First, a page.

First time doing chip bud grafting

Hello All,

First time trying out grafting of any type. I am in Zone 9b (NorCal). I grafted these (white peach on yellow peach) couple months ago. Do these four grafts look like they took and is it how graft should look after two months? In each case, the bud seemed to have been swelling out of budding tape before I removed the tape. I believe that is good sign.

Also should I put the grafting tape back on to keep the graft away from rain/hail through the winter?

Anything else I should be thinking about doing to ensure their long term success?

Third and fourth are unequal diameter grafts and the grafted-on-branch is 2-3 years old. Third one does look like it won’t survive long term.

Much thanks.





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They all look like they’ve taken nicely to me, and yes, the one might not make it but I suspect it will. My only advice would be to consider leaving the tape on longer, but you’re kind of in an “it ain’t broke so don’t fix it” situation so maybe just leave it at that!

Sometimes chips seem to perch on top of the branch, but they seem to do fine all the same. So if they do start to look a little weird don’t be too concerned.


Thanks Mark.

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I did a chip bud on an Asian pear that scarred over like that. It took a while but eventually started to grow it’s about two foot now.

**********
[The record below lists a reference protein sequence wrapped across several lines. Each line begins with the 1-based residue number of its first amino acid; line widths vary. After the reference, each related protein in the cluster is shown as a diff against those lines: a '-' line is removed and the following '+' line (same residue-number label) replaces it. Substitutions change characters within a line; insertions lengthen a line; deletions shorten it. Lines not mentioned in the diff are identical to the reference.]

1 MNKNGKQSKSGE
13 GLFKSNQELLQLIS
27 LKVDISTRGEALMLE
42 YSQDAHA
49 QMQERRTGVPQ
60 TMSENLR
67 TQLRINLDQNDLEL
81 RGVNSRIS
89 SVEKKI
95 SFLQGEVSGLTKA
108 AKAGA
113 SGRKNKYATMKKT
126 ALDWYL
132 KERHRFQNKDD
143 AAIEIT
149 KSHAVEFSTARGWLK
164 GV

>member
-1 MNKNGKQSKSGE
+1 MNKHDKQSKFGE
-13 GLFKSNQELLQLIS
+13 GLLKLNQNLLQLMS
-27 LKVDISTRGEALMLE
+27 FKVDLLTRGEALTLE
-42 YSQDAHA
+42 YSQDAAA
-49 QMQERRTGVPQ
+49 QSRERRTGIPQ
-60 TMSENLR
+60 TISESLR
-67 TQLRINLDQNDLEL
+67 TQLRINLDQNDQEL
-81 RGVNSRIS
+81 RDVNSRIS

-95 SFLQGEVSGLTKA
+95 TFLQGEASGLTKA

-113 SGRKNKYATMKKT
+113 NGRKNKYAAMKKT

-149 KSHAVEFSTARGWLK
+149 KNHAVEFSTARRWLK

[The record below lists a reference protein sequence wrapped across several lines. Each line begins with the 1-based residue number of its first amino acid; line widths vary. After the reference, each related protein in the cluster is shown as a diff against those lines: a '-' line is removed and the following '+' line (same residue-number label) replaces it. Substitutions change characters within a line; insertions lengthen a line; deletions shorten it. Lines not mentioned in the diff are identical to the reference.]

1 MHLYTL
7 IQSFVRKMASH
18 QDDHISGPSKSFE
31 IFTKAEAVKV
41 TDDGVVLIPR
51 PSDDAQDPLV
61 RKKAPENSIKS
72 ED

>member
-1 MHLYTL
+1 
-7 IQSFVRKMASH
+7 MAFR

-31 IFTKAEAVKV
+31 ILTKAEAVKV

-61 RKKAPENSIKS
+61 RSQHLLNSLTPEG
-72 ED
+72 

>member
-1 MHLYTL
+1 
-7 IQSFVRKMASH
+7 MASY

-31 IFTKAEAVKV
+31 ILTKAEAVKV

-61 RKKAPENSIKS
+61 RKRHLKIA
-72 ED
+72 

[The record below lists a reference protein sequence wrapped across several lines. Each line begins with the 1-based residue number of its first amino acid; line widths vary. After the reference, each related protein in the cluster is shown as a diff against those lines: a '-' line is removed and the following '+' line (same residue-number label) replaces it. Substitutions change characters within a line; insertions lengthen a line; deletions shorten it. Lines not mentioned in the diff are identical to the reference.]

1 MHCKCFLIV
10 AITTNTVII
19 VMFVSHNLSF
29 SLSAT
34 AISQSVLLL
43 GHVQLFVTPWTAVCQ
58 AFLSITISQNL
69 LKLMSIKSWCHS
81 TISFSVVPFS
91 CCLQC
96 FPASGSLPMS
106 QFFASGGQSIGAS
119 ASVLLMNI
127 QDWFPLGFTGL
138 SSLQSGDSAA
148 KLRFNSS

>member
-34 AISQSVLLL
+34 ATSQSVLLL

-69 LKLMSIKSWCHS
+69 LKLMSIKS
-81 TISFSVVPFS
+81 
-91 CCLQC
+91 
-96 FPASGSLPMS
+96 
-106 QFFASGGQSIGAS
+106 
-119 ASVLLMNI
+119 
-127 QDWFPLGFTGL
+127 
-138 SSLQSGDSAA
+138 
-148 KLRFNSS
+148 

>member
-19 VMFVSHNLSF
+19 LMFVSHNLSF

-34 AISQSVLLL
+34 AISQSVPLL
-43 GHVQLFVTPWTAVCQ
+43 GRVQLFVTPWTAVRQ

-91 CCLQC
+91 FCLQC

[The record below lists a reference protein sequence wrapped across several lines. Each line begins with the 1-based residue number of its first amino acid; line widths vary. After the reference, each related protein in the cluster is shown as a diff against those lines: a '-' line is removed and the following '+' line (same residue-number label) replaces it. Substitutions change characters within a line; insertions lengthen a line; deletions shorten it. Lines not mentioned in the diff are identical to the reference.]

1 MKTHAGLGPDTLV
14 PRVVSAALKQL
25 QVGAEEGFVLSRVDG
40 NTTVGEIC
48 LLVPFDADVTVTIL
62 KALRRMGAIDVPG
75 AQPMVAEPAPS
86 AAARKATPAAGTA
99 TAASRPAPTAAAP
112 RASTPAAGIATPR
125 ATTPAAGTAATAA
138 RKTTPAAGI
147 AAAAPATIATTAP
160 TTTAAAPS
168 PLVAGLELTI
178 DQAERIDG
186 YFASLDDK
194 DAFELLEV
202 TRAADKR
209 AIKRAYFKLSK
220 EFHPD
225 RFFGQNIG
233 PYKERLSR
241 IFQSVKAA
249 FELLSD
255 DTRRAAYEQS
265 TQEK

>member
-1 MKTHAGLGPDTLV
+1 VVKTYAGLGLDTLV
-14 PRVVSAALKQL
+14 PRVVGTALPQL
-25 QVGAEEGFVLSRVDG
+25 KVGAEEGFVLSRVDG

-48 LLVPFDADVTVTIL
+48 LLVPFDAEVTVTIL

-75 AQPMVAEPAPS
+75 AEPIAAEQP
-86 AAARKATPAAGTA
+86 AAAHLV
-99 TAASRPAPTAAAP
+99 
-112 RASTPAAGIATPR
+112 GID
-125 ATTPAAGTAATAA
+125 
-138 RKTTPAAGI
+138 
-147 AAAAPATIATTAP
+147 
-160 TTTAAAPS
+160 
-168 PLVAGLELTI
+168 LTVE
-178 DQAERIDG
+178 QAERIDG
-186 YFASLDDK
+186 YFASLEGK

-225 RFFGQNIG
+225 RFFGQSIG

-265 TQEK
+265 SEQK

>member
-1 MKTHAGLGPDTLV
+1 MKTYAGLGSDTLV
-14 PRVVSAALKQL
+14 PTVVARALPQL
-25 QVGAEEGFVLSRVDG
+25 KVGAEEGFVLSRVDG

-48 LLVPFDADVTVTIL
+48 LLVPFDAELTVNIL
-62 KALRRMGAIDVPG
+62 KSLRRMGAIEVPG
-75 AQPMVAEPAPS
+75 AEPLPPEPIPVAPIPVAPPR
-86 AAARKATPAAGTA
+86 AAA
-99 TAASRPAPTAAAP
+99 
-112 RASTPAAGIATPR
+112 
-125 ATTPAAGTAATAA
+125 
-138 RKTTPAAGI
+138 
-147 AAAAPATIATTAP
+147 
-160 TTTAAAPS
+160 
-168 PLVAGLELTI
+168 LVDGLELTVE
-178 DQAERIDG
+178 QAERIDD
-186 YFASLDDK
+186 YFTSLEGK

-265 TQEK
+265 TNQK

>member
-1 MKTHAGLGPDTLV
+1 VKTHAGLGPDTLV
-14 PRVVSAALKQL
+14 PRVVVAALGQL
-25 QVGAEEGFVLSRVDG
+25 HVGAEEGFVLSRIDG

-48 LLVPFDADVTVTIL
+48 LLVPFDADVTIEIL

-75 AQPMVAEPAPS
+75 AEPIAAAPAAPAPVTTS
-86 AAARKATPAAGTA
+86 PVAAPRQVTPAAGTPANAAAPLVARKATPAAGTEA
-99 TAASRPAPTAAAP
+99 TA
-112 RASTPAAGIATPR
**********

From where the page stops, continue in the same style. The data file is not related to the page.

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Thanks Blue. Was the 2ft growth over one season?

Yes Asian pear grow quickly


Hi Mark,

[Marknmt] My only advice would be to consider leaving the tape on longer,

I forgot to ask. I have some additional similar grafts that I did at the same time but I didn’t remove the tape. Should I leave the tape on the graft through winter or remove it, say, 4 months after the graft or may be after tree has gone dormant (all leaves have fallen)?

I think you can remove it anytime. Your chips are doing fine; just be sure that if you do leave any tapes on any grafts that they come off before they have a chance to girdle the stock. I generally use rubbers and parafilm which will break down before they hurt anything, but people also use poly strips, electrical tape, you name it and what have you - these have to be sliced lengthwise after the graft takes.

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Thanks. I used parafilm. And then on top of it, but for where the bud is, I used grafting tape (plastic film) to hold everything in place tight. So I guess I can remove the plastic film graft tape but leave parafilm in place.

Somewhat related question: Is there a way to infer how good a grown-from-seed root stock is? This is a 6 yr old peach tree that I grew from seed. It got a lot of flowers last two seasons but only couple of fruits each time.


Grafts have come out strong - even the ones where the scion diameter was half that of rootstock branch. Hopefully they will survive coming summer and winter and I will have yummier fruits next year. So what are the next steps I should take?


Update #2.

75% of the peach on peach grafts took and the branch grown off these buds have had growth that I didn’t foresee. Each are 2-3 ft long and 1/2 inch thick. I wonder if this crazy growth has to do with too much nitrogen in fertilizer Here is three of them - will need prune off all but one

I guess it doesn’t have to be perfect fit as long as (a) knife is sanitized properly and (b) some portion of cambium is in touch and (c) you wrap it around with Parafilm or such to ensure no moisture loss. I am sure winter weather, zone, rootstock, etc all play a role

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